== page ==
Kate Winslet knows how fortunate she was to land the role of a lifetime in 1997's "Titanic," because it truly was a career and life-changing moment.
But as she says now, she had serious impostor syndrome going on from the moment she was hired to play Rose DeWitt Bukater in what would turn out to be an enormous zeitgeist blockbuster.
"I was the overweight girl who would always be at the end of the line," she explained at the Los Angeles Times' Envelope's Actress Roundtable. "And because my name was a W, sometimes I wouldn't even get in the door of the audition because they'd run out of time before the Ws. And I was in 'Titanic.' It's mad."
The "Ammonite" actor, 45, was playing an American for the first time (she's from the U.K.) and says she worried about being in Hollywood afterward. She said the film town was "a big, scary place where everyone had to be thin and look a certain way."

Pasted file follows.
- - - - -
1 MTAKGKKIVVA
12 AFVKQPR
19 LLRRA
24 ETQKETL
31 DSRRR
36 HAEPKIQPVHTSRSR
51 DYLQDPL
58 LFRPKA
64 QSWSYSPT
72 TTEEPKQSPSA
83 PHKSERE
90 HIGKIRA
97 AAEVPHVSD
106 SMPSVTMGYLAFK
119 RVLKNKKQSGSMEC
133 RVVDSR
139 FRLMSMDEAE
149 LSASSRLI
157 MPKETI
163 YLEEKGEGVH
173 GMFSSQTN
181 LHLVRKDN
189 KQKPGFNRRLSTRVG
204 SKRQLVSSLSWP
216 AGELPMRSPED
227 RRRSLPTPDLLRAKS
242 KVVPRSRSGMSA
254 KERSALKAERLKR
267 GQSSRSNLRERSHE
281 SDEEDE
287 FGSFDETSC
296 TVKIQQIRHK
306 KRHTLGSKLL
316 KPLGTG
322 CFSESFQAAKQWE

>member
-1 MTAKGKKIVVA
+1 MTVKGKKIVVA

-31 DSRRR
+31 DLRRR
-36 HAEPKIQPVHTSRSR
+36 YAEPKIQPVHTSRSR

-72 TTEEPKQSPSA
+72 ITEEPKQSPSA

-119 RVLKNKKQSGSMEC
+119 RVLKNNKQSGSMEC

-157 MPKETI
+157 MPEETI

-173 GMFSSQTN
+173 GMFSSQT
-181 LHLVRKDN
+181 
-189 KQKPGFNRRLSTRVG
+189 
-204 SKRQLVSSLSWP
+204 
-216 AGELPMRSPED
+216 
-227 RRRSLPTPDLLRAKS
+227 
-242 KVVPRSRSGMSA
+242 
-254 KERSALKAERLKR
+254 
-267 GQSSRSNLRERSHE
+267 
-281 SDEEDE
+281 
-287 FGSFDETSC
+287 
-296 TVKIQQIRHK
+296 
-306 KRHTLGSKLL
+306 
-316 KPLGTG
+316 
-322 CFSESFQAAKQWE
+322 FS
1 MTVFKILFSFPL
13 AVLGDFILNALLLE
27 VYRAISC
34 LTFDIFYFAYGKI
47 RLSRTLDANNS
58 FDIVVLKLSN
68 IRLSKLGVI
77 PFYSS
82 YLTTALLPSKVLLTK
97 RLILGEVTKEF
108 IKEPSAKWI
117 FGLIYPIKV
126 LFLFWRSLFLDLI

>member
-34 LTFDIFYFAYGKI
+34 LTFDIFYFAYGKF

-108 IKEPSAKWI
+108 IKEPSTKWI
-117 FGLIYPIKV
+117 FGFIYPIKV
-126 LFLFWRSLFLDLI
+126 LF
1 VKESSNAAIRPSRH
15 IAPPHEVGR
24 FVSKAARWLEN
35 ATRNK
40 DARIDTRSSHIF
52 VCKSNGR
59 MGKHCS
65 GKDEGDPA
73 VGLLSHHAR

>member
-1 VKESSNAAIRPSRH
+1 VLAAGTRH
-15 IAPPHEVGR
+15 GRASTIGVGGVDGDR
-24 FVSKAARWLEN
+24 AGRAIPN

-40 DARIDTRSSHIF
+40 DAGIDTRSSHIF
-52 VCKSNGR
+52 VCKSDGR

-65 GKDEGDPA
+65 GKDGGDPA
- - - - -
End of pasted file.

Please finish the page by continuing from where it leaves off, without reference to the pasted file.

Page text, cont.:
Winslet continued, "I knew that I did not look that way or feel like I fit there, so if I was ever going to belong, I had to earn my place," Winslet said. "To me, I hadn't earned it. 'Titanic' might have been a fluke."
Of course, it wasn't — Winslet went on to earn an Academy Award for 2008's "The Reader" and has six other Oscar nominations.
This is a theme she's been discussing recently; in January, she guested on Marc Maron's "WTF" podcast and said she'd been "bullied" and "criticized" in the press following the release of "Titanic."
Fortunately, as she got older she began to gain confidence.
"I had this feeling of 'maybe that was just luck,' " she noted in the LA Times. "When I became a mother at 25 (to daughter Mia), all of that stuff evaporated completely. Then two years after she was born, I was asked to do 'Eternal Sunshine' (of the Spotless Mind). I do believe that was a huge turning point in my career because from then on people suddenly went, 'Oh, she can do that?!' "